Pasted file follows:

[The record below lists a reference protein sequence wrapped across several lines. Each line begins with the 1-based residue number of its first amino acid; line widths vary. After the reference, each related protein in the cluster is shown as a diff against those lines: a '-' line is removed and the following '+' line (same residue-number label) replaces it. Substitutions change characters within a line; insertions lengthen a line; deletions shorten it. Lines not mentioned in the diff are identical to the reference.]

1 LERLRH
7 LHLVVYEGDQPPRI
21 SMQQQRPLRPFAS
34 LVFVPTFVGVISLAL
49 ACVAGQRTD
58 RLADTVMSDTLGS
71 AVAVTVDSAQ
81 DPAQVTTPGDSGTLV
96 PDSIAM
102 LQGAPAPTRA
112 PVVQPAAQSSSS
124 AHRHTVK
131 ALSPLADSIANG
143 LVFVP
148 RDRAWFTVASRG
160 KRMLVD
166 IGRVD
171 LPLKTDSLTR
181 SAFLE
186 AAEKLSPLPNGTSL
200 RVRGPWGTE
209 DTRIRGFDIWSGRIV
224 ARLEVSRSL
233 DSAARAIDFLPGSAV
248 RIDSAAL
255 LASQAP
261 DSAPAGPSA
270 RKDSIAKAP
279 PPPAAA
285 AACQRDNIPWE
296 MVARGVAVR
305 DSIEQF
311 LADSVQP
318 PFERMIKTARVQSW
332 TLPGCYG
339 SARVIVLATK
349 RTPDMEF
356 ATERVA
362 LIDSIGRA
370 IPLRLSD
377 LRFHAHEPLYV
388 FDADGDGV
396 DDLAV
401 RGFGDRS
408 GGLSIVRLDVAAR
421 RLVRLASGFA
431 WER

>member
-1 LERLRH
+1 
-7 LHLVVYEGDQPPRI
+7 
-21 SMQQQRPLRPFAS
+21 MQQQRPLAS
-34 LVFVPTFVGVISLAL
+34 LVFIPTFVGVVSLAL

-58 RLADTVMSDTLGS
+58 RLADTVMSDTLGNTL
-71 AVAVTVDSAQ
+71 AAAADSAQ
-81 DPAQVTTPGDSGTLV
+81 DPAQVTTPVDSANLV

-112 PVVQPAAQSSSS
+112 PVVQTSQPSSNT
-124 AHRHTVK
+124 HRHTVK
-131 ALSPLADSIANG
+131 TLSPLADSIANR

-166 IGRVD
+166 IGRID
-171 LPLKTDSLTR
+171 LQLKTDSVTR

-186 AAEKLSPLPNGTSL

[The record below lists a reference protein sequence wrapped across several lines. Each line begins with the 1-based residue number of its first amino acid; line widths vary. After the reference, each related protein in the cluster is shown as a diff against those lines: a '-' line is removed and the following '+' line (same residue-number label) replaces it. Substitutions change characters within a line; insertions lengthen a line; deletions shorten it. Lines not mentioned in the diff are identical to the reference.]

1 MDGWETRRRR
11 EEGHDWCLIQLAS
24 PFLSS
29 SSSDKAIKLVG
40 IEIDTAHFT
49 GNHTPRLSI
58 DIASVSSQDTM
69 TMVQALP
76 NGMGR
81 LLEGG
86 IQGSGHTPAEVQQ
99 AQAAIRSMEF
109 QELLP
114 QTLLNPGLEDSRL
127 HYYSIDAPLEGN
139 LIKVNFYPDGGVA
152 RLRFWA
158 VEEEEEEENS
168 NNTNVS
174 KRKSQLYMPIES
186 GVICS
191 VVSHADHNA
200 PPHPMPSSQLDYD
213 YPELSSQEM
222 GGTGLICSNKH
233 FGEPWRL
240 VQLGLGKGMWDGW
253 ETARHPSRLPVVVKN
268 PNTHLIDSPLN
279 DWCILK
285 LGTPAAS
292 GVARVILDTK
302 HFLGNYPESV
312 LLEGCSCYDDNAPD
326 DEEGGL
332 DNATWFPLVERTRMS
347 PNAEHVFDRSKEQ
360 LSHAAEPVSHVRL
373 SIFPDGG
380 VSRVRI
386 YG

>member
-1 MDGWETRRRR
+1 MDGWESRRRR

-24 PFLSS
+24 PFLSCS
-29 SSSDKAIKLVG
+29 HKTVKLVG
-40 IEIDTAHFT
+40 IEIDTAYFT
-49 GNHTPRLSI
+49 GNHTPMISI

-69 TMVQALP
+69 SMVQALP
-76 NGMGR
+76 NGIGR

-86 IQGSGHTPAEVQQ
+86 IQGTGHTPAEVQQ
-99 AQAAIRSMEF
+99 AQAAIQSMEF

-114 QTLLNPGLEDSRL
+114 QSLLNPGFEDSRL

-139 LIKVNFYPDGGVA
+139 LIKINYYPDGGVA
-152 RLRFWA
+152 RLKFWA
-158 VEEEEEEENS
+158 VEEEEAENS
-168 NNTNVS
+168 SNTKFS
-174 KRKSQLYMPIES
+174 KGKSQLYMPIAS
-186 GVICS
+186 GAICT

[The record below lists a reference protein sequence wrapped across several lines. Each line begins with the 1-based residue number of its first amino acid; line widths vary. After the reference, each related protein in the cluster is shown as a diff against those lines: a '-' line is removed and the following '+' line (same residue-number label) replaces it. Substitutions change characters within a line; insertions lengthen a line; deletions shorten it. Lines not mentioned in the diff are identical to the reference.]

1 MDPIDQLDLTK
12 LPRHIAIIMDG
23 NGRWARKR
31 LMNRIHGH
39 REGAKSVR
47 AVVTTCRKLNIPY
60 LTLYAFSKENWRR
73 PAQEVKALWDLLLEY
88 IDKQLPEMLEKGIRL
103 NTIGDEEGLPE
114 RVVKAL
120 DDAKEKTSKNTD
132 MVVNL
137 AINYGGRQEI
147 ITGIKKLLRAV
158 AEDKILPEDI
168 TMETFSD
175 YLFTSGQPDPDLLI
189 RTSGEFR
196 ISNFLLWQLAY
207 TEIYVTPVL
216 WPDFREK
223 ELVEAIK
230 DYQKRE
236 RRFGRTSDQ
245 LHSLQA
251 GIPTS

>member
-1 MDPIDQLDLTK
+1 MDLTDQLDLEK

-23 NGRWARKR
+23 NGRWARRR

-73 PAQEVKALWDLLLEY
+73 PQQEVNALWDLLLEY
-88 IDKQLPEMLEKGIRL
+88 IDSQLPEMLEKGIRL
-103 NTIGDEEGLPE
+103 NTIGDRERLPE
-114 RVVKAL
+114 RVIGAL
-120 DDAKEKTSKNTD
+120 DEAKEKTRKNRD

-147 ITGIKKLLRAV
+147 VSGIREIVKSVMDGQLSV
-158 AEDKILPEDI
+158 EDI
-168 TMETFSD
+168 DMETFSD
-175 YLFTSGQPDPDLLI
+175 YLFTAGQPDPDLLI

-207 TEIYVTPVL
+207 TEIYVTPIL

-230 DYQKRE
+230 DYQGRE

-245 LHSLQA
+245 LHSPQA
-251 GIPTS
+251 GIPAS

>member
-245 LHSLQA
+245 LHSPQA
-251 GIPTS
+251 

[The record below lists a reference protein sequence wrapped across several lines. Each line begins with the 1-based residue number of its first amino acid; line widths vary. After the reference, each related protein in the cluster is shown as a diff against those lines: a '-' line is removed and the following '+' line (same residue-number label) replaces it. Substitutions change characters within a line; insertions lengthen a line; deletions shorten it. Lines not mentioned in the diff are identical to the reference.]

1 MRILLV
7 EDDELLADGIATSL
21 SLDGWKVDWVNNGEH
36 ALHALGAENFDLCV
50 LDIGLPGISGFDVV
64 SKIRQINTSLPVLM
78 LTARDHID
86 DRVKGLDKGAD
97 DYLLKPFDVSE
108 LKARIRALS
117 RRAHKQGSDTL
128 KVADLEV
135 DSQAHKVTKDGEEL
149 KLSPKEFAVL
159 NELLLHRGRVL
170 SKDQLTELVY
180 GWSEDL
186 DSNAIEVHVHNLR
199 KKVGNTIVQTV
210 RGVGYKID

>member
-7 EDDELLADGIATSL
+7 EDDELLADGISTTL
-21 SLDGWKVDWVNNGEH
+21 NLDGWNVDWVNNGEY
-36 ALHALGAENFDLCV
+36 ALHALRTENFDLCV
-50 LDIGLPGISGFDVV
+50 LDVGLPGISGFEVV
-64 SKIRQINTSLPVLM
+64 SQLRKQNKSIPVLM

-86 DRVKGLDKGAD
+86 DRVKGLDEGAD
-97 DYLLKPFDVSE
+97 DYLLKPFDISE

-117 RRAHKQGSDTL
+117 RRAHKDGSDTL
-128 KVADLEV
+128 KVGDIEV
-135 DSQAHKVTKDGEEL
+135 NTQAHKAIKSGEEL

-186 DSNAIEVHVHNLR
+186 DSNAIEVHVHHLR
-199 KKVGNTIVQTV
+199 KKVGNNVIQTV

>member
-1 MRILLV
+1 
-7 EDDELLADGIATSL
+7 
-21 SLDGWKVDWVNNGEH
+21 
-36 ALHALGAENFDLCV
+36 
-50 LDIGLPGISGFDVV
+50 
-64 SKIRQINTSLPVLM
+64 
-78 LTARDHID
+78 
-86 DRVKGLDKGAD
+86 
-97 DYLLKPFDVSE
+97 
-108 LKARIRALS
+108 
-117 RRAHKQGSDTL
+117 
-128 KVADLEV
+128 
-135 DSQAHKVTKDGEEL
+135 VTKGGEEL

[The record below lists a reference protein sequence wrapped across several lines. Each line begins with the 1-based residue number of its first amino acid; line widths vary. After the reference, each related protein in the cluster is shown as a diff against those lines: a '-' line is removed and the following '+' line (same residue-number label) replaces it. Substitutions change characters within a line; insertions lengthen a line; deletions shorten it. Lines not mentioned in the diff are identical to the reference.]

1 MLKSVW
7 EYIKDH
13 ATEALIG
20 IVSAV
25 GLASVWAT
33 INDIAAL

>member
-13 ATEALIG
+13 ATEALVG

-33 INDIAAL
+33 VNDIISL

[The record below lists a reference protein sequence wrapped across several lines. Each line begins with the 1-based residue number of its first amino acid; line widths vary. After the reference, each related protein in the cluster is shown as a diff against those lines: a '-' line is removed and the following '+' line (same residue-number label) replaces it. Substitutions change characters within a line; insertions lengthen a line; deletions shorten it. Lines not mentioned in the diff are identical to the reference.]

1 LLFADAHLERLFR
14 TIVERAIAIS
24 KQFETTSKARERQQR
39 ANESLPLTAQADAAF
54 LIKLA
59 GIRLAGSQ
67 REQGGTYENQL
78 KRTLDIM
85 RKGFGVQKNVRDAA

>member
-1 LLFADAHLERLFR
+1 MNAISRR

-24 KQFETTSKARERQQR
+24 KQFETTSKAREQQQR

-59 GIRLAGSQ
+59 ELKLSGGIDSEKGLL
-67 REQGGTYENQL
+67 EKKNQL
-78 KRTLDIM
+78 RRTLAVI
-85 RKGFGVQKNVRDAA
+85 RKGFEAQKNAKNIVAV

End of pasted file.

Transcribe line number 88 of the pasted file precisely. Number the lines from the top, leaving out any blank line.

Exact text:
109 QELLP